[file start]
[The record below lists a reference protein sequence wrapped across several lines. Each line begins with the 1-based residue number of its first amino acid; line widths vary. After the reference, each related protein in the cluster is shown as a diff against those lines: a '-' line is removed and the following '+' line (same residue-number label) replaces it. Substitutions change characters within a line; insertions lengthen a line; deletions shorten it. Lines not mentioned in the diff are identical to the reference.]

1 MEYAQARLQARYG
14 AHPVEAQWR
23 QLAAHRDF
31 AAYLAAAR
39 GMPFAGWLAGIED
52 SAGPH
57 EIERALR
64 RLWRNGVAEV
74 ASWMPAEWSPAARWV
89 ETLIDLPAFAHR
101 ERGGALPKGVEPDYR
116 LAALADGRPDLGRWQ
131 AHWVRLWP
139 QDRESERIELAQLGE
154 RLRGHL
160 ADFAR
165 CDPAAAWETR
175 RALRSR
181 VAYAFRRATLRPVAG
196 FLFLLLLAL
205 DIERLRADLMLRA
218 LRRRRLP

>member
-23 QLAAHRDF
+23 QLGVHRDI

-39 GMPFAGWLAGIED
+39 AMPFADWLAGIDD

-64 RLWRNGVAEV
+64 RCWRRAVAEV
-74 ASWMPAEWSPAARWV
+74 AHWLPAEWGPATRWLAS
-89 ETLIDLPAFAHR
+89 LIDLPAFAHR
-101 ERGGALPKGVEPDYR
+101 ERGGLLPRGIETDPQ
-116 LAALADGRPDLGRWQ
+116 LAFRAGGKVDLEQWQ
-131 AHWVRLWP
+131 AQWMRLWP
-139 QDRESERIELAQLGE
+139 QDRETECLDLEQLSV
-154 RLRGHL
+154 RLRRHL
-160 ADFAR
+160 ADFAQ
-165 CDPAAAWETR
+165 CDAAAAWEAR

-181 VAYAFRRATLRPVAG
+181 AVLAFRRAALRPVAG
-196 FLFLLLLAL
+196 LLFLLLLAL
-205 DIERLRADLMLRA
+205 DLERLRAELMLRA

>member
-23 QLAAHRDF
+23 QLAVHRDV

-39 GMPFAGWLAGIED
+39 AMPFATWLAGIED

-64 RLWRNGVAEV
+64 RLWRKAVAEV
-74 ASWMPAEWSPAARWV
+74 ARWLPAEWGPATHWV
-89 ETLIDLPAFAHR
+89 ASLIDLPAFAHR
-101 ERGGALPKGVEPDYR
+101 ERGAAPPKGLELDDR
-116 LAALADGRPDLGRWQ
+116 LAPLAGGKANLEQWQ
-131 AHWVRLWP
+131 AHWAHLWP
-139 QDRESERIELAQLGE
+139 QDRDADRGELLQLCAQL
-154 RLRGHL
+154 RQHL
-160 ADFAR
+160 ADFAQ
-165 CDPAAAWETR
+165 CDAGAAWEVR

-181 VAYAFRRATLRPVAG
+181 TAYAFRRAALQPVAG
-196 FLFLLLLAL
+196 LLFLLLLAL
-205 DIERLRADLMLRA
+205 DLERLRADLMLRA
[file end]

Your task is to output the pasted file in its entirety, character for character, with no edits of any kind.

[The record below lists a reference protein sequence wrapped across several lines. Each line begins with the 1-based residue number of its first amino acid; line widths vary. After the reference, each related protein in the cluster is shown as a diff against those lines: a '-' line is removed and the following '+' line (same residue-number label) replaces it. Substitutions change characters within a line; insertions lengthen a line; deletions shorten it. Lines not mentioned in the diff are identical to the reference.]

1 MEYAQARLQARYG
14 AHPVEAQWR
23 QLAAHRDF
31 AAYLAAAR
39 GMPFAGWLAGIED
52 SAGPH
57 EIERALR
64 RLWRNGVAEV
74 ASWMPAEWSPAARWV
89 ETLIDLPAFAHR
101 ERGGALPKGVEPDYR
116 LAALADGRPDLGRWQ
131 AHWVRLWP
139 QDRESERIELAQLGE
154 RLRGHL
160 ADFAR
165 CDPAAAWETR
175 RALRSR
181 VAYAFRRATLRPVAG
196 FLFLLLLAL
205 DIERLRADLMLRA
218 LRRRRLP

>member
-23 QLAAHRDF
+23 QLGVHRDI

-39 GMPFAGWLAGIED
+39 AMPFADWLAGIDD

-64 RLWRNGVAEV
+64 RCWRRAVAEV
-74 ASWMPAEWSPAARWV
+74 AHWLPAEWGPATRWLAS
-89 ETLIDLPAFAHR
+89 LIDLPAFAHR
-101 ERGGALPKGVEPDYR
+101 ERGGLLPRGIETDPQ
-116 LAALADGRPDLGRWQ
+116 LAFRAGGKVDLEQWQ
-131 AHWVRLWP
+131 AQWMRLWP
-139 QDRESERIELAQLGE
+139 QDRETECLDLEQLSV
-154 RLRGHL
+154 RLRRHL
-160 ADFAR
+160 ADFAQ
-165 CDPAAAWETR
+165 CDAAAAWEAR

-181 VAYAFRRATLRPVAG
+181 AVLAFRRAALRPVAG
-196 FLFLLLLAL
+196 LLFLLLLAL
-205 DIERLRADLMLRA
+205 DLERLRAELMLRA

>member
-23 QLAAHRDF
+23 QLAVHRDV

-39 GMPFAGWLAGIED
+39 AMPFATWLAGIED

-64 RLWRNGVAEV
+64 RLWRKAVAEV
-74 ASWMPAEWSPAARWV
+74 ARWLPAEWGPATHWV
-89 ETLIDLPAFAHR
+89 ASLIDLPAFAHR
-101 ERGGALPKGVEPDYR
+101 ERGAAPPKGLELDDR
-116 LAALADGRPDLGRWQ
+116 LAPLAGGKANLEQWQ
-131 AHWVRLWP
+131 AHWAHLWP
-139 QDRESERIELAQLGE
+139 QDRDADRGELLQLCAQL
-154 RLRGHL
+154 RQHL
-160 ADFAR
+160 ADFAQ
-165 CDPAAAWETR
+165 CDAGAAWEVR

-181 VAYAFRRATLRPVAG
+181 TAYAFRRAALQPVAG
-196 FLFLLLLAL
+196 LLFLLLLAL
-205 DIERLRADLMLRA
+205 DLERLRADLMLRA